00:13:44 “But if it doesn’t work — and we’ll see whether it works or not — we can bring in somebody else, even if it's midseason, and I will never complain, and I’ll play just as hard for him as I played for you.” Because we were both interested in what was good for the Celtics and not what makes him look good or me look good or bad or whatever. It had nothing to do with anything. That’s how I became the player-coach.

00:14:12 ALICE WINKLER: Russell led the Celtics to two more championships as player-coach, always with Red Auerbach in his head.

00:14:19 BILL RUSSELL: Well, he was very, very good psychologically. Sometimes it’d be better to get behind, and the reason for that is, when you get behind, you can get your players to listen to you and the adjustments you have to make. But if you're ahead, it's hard to get them to listen. We’d like to call it human nature, but we just call it “not all that bright.” And so, you know, there are times when the coach has to get the players to listen.

00:14:57 That is the hardest thing because every player comes there — first of all, his massive ego, by the time he gets to that level, because he's been good enough to get there, and he's comfortable with what it took to get there. Now, what you have to do is — after you get in there with all that talent — is to get him to try to improve. Never try to take anything away from his game, but add to his game.

00:15:25 You know, like, I used to break it down, like, in the pro games — 48 minutes. It takes a second, a second-and-a-half, maybe two seconds, for a three-point shot, each shot, and if you add up all the shots taken in a game — see, free throws don’t count because the clock stops. But if you take all the seconds added up shooting and rebounding, it comes to about three minutes.

00:15:59 Now, out of a 48-minute game, three minutes are concerned with shooting and rebounding. What is going on the other 45 minutes?

00:16:06 GAIL EICHENTHAL: Defense?

00:16:07 BILL RUSSELL: A whole bunch of things. You know, some of the time you’re working your offense, okay. And there are things that you do — as an individual — that you can do to impact the game without having your hand or your foot wherever on the ball. How well do you do your part when you’re nowhere close to the ball or the shot? How well do you do that?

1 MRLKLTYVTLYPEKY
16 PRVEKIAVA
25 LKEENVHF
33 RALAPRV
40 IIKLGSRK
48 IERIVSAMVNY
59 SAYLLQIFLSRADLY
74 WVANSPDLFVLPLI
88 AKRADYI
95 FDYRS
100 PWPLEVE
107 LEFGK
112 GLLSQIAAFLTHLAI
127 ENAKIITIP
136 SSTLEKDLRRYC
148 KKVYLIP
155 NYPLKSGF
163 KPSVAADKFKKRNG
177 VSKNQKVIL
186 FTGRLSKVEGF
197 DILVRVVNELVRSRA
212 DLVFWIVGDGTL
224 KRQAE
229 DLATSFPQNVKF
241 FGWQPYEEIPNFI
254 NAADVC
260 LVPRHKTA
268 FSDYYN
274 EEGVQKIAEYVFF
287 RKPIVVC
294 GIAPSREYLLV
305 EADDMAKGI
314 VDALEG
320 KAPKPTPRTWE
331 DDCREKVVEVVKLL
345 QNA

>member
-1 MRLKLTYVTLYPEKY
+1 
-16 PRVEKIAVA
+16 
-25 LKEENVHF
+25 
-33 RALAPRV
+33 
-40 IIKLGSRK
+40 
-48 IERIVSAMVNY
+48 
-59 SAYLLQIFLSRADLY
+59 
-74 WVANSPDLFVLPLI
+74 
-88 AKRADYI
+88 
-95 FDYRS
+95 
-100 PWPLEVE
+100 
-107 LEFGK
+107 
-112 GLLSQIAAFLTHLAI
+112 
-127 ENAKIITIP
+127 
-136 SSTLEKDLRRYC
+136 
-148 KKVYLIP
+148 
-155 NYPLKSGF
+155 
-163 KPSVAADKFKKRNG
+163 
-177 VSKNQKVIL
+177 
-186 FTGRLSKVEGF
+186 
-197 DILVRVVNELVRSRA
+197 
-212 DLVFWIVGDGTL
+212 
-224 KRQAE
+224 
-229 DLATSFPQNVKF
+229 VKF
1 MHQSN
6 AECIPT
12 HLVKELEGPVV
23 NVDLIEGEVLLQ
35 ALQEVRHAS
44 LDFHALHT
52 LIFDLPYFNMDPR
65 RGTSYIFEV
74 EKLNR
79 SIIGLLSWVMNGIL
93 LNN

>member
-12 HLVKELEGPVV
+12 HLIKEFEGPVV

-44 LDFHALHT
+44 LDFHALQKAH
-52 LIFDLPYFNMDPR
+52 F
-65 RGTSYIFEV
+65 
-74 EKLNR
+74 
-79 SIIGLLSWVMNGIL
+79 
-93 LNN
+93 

00:16:34 ALICE WINKLER: Here’s another important topic he and Red Auerbach were in sync on.

00:16:38 BILL RUSSELL: You could never dissect a player into parts. Each player is a package, and you can’t say, “If he did this, or if he thought, or if he didn’t think, or if he tried this” — invalid and irrelevant. What you’ve got is what you’ve got.

00:16:59 I played with a guy that wore contact lenses, okay? His field of vision was like this. Anything outside of that circle he could not see. He just could not see. If you had passed the ball right here, he could not see it. Well, I would consider it a bad pass if I threw him a pass around his knees. I would not grumble and say, "Well, he should have caught that."

00:17:25 I said, "No, that’s not true." And so, when I passed to him, I tried to make sure that the pass arrived up here where he could catch it. You have to make adjustments, but you can only make adjustments that your particular team can make. You can’t say, “Well, we’ve got to do a great job defensively,” if you don’t have anybody that can play defense. And you can't say, “Well, we have to do a better job rebounding,” and you don’t have any good rebounders.

00:17:55 So what you may have to adjust is tempo, up-tempo or maybe slow-down, that — like they’re a better rebound team than you, so you can play the game so that rebounds become less important to the outcome. Those are the kinds of adjustments that your team can make, but you have to know your team. And, you see, a lot of times you hear fans talk about, “The coach is going to do this. The coach is going to do that.” Unless they’re privy to practice and conversations that go on within that team, they have not the slightest idea what they’re talking about.

00:18:34 Because I remember once, Shaquille O’Neal, a dear friend of mine — a guy was telling me that he was watching Shaquille play, and he said he saw, when Shaquille O’Neal went to the free throw line, he knew exactly what he was thinking. And I said, "That’s a crock. You cannot possibly know what he’s thinking."

00:18:58 I said, “I remember, myself, I went to the free throw line, and I wondered, ‘Is the babysitter feeding the kids?’"

00:19:13 Because sometimes you do not want to think about the task at hand.

00:19:20 ALICE WINKLER: But when the task at hand was rebounding or blocking shots, it’s hard to imagine that Bill Russell ever had anything else on his mind. His opponents didn't seem to ever see him coming, tall as he is. The only person in the NBA to ever get more rebounds was his friend Wilt Chamberlain, but no one could block a shot like Bill Russell. It was a skill he singlehandedly turned into an art form, and it changed basketball, but not at first.

00:19:49 Not when Russell played for the University of San Francisco and had his first game against the California Golden Bears. They had a well-known center, but Russell managed to block his first five shots.

00:20:03 BILL RUSSELL: So when they called timeout, they’d never seen anything like this because there was nobody blocking shots before. When I started blocking shots, I had never seen anybody block a shot. So they called timeout. They go in their huddle. We go in our huddle. The first thing my coach says to me is, "You can’t play defense that way," and I’m thinking, "Why would he say that?" He said, "This is the way I want you to play defense."